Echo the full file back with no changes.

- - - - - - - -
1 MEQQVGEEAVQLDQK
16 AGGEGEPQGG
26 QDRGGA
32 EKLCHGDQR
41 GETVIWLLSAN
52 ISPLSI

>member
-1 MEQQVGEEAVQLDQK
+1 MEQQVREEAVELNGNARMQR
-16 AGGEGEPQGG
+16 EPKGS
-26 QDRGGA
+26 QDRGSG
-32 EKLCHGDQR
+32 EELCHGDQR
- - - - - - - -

1 MEQQVGEEAVQLDQK
16 AGGEGEPQGG
26 QDRGGA
32 EKLCHGDQR
41 GETVIWLLSAN
52 ISPLSI

>member
-1 MEQQVGEEAVQLDQK
+1 MEQQVREEAVELNGNARMQR
-16 AGGEGEPQGG
+16 EPKGS
-26 QDRGGA
+26 QDRGSG
-32 EKLCHGDQR
+32 EELCHGDQR